The Air Force has been holding out on us. Over 50 years ago they developed a functional robot that stood over 26 feet high, could carry 2,000 pound loads, and punched right through concrete walls.
So why, 50 years later, does warfare not look like this?
Besides the obvious answer (the Air Force hates fun), it's because the "Beetle" was designed for just a few missions, all of which were eliminated before it was completed.
The 85-ton robot was ordered by the Air Force to provide a maintenance capability for their nuclear-powered bombers. The Beetle would have been used to change out nuclear materials, payloads, and irradiated parts on the bombers in situations where a normal mechanic or ordnance worker would be irradiated.
The cab of the Beetle housed a single driver behind one-foot-thick walls of lead lined with 1/2-inch steel plates. The materials cut the radioactive exposure of the driver to a 3,000th of ambient levels.
The bomber program was canceled. But the Beetle was undergoing its final stages of construction, so the Air Force finished and tested it.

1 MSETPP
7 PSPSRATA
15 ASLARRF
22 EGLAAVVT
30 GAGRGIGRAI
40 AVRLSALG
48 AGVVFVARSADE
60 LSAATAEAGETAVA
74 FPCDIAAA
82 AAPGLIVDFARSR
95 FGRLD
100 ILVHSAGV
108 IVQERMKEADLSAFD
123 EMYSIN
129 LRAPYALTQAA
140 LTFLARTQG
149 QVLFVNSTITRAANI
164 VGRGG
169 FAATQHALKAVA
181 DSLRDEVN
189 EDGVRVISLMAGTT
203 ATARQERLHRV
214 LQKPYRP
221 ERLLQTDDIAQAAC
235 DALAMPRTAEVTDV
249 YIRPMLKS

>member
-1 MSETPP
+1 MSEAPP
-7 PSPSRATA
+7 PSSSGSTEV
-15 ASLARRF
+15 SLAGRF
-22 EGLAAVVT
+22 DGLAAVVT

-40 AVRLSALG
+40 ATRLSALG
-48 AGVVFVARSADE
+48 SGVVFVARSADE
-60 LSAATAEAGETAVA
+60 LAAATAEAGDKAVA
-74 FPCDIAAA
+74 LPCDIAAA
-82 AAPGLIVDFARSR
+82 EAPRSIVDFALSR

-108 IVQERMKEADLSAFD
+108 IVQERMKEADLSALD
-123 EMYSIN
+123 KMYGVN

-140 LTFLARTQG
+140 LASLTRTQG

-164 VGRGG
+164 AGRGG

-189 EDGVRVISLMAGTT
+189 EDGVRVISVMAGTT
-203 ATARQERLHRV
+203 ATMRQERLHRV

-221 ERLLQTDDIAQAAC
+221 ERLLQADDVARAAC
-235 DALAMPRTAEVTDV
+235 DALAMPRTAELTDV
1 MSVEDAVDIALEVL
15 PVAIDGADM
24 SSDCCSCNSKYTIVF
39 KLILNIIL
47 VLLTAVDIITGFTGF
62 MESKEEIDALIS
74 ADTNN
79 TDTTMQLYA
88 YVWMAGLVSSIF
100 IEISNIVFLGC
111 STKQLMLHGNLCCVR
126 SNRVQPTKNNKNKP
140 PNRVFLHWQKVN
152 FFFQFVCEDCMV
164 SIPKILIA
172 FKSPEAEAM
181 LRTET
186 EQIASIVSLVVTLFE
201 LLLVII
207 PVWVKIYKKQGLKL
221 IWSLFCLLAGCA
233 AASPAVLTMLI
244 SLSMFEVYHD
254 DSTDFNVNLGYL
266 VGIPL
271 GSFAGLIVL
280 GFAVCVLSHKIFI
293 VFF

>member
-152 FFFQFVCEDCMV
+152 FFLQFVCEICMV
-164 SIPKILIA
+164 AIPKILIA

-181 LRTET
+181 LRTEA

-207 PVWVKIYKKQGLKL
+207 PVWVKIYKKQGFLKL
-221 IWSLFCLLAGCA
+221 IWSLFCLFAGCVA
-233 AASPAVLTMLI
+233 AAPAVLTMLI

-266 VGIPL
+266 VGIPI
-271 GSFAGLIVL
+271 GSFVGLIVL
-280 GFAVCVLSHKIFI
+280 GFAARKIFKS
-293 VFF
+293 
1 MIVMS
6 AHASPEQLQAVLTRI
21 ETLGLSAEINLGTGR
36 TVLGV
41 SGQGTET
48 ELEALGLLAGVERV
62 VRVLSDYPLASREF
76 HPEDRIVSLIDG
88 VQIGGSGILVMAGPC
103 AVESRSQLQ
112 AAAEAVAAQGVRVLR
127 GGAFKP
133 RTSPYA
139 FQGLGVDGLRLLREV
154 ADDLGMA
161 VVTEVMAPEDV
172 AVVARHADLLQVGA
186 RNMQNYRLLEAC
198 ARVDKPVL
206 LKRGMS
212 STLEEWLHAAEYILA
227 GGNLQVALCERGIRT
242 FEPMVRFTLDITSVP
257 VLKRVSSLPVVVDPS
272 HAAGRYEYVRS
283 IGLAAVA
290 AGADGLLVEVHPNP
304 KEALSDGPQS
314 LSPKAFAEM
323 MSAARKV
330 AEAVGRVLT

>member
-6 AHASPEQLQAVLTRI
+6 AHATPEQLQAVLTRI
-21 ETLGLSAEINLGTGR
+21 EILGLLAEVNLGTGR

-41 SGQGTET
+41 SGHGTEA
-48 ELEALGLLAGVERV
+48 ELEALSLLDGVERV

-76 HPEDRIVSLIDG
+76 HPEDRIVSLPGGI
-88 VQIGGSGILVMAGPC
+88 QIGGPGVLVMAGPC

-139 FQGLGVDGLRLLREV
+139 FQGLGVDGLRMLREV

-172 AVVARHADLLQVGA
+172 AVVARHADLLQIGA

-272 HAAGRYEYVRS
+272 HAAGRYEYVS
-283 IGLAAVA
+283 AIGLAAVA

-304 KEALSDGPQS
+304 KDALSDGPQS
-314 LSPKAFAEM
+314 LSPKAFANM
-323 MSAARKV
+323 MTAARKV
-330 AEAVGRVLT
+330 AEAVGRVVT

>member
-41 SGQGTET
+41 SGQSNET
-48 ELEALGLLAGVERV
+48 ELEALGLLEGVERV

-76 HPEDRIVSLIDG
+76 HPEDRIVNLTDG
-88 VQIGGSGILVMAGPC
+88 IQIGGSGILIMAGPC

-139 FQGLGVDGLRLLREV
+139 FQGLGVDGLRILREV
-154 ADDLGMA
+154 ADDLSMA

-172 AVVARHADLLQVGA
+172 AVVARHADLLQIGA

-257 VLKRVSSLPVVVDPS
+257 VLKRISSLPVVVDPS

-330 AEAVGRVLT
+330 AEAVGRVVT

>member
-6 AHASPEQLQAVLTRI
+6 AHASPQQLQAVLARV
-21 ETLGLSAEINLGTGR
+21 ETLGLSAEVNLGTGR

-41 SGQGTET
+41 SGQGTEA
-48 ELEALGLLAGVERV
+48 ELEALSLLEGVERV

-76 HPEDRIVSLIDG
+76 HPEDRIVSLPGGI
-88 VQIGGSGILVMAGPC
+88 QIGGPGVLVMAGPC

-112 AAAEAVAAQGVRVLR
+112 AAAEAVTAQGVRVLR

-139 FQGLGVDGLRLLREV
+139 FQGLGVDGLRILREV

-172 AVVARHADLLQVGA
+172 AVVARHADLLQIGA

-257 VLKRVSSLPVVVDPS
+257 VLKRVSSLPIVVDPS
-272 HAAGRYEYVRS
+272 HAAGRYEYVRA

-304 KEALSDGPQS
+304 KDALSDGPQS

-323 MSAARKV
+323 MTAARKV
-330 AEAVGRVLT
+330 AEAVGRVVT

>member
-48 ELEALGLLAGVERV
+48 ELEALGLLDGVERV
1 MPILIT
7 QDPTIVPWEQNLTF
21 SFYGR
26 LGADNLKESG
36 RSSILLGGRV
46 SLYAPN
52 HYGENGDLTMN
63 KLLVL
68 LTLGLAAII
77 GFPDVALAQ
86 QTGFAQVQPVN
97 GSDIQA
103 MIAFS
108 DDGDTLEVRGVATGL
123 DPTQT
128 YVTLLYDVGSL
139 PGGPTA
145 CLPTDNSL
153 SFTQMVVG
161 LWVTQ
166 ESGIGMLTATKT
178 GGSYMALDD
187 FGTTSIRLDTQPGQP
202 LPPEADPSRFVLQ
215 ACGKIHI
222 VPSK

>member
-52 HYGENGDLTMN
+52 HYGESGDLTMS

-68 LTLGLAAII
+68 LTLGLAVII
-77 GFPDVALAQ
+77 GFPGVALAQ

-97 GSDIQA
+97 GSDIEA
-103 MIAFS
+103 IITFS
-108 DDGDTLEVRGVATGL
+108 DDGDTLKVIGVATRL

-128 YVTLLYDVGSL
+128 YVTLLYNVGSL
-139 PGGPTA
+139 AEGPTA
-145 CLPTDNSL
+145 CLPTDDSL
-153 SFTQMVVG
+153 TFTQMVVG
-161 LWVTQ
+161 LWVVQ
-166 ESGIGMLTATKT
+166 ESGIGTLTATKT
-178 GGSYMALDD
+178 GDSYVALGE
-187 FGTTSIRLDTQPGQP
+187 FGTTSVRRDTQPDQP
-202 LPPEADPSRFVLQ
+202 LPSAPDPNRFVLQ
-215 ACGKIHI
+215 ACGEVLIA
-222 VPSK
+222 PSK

It did alright in testing, accomplishing all of its major goals despite throwing a track during a pivot test and suffering problems with the air conditioner/filtration system.
The test report also notes the high level of maintenance required to keep the robot working, something a 1962 Popular Mechanics article also highlighted. The system was prone to leaks and short circuits, among other issues.
After testing, the Air Force allowed the Beetle and one of its support vehicles to be transferred to the Atomic Energy Commission and NASA to aid with a nuclear rocket program. But, that program was also canceled as scientists found better ways of creating chemical propellants for rockets and missiles.
So the Beetle found itself without a job and just disappeared. The Air Force has never said what happened to the giant robot. So while no one can prove they started a robot fighting league in the desert, no one can prove they didn't.